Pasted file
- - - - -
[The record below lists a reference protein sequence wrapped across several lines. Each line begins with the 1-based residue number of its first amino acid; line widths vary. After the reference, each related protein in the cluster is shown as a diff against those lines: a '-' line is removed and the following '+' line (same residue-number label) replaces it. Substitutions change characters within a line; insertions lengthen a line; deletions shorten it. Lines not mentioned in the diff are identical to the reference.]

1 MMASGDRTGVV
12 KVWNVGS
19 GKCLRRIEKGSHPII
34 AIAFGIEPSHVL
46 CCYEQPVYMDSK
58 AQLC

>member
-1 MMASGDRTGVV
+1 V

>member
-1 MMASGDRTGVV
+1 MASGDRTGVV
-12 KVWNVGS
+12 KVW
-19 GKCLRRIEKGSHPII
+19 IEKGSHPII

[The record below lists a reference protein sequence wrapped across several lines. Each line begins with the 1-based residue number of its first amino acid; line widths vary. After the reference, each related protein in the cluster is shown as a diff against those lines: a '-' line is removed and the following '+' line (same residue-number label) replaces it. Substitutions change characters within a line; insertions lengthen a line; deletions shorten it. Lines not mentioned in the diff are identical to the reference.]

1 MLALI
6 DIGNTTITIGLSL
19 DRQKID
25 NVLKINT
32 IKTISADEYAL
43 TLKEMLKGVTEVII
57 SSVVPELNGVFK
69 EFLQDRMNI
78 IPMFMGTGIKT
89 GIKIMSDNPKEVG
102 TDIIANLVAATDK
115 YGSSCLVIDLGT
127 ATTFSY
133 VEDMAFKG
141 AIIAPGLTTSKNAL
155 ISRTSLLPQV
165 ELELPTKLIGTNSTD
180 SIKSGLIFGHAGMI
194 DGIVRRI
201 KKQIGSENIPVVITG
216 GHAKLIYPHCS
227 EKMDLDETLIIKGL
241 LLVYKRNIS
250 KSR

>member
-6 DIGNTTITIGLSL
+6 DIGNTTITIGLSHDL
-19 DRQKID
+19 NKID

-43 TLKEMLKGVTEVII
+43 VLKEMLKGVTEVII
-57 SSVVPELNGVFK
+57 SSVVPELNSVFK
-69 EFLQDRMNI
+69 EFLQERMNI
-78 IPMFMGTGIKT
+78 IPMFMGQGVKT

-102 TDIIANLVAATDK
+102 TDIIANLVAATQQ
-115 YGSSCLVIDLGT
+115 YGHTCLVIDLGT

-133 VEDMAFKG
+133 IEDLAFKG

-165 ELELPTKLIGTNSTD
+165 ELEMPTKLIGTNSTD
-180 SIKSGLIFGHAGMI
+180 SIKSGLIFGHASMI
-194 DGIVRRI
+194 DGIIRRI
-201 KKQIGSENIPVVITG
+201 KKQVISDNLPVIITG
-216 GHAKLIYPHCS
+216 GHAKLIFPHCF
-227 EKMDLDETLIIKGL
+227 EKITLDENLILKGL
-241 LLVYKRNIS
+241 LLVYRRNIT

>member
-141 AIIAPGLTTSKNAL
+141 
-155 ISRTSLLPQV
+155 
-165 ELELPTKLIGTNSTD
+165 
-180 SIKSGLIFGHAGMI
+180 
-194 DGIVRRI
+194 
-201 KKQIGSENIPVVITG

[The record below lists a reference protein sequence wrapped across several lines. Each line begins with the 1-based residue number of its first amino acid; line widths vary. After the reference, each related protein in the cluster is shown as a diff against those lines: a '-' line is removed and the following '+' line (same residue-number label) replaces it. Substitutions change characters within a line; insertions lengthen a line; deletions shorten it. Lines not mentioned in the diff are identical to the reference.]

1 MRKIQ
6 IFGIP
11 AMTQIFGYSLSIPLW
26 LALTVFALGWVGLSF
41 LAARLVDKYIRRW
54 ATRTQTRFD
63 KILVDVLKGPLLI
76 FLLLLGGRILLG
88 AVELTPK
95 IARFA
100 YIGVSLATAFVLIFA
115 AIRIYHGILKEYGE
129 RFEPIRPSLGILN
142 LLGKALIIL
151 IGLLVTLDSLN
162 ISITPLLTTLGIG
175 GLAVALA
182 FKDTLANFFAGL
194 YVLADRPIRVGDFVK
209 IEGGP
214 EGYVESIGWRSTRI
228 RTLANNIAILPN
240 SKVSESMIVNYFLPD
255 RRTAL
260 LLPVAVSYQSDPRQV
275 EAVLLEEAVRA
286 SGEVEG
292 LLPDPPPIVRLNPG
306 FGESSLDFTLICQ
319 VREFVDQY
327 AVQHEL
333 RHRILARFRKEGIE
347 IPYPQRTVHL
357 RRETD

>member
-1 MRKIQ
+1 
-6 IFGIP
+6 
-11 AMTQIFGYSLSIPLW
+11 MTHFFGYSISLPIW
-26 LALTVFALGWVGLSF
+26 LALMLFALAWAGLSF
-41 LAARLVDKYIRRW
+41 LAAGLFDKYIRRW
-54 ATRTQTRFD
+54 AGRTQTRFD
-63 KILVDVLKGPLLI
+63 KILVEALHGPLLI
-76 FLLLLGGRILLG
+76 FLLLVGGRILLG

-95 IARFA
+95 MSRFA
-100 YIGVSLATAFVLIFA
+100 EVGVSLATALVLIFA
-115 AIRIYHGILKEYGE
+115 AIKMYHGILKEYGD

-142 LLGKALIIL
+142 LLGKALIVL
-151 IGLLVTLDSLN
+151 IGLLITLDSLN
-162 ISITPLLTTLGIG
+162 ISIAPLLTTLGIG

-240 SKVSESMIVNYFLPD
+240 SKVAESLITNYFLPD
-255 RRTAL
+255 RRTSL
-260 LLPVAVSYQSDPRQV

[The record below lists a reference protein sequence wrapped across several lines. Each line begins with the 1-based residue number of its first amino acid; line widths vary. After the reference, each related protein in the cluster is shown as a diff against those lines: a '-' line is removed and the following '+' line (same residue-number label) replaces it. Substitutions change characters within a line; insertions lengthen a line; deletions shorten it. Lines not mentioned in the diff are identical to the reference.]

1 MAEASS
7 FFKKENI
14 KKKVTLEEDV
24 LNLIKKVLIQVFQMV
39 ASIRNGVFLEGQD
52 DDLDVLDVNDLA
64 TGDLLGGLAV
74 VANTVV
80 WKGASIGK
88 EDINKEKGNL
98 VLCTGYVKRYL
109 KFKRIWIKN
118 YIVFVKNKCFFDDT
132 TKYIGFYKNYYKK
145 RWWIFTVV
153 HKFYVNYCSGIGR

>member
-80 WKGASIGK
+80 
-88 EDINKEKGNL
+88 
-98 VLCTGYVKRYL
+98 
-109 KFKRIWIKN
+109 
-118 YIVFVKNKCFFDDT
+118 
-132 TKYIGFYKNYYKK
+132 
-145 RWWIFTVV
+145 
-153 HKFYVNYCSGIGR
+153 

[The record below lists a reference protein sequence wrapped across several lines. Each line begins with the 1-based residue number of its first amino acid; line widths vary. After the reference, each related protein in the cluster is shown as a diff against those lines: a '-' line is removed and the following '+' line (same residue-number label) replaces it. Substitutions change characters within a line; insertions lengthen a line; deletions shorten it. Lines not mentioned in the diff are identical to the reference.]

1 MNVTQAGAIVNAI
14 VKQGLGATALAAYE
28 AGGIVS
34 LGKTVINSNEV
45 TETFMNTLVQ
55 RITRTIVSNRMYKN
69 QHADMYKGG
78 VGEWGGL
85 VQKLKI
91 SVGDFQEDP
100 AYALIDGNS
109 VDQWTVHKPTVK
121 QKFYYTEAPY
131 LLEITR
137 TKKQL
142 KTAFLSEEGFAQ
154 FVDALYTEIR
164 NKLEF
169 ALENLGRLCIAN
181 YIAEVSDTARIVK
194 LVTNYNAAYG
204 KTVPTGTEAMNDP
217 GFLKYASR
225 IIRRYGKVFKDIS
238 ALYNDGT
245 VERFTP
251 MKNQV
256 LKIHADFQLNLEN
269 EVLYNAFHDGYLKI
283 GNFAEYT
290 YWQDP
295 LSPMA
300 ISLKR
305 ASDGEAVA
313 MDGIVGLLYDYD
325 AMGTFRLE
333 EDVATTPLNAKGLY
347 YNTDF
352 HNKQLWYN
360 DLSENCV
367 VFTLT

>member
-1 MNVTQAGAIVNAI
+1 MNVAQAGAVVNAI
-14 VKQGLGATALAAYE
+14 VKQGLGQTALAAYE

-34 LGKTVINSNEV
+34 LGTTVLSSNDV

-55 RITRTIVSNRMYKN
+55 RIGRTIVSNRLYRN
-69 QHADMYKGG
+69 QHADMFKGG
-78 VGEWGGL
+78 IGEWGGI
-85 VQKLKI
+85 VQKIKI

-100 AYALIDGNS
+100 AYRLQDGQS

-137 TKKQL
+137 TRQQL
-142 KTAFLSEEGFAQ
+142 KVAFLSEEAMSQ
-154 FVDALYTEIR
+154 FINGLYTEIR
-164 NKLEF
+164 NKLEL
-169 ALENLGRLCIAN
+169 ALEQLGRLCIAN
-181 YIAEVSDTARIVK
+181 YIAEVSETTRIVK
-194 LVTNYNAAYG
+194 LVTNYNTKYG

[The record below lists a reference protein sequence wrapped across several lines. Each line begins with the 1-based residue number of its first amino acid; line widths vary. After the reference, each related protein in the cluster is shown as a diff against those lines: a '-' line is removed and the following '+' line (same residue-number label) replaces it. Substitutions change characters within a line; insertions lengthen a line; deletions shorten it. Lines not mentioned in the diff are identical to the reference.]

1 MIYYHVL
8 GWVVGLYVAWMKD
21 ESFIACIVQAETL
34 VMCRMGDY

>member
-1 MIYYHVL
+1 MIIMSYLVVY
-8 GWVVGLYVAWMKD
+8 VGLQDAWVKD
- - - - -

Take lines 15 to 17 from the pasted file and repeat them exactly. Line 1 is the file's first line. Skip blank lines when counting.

+12 KVW
-19 GKCLRRIEKGSHPII
+19 IEKGSHPII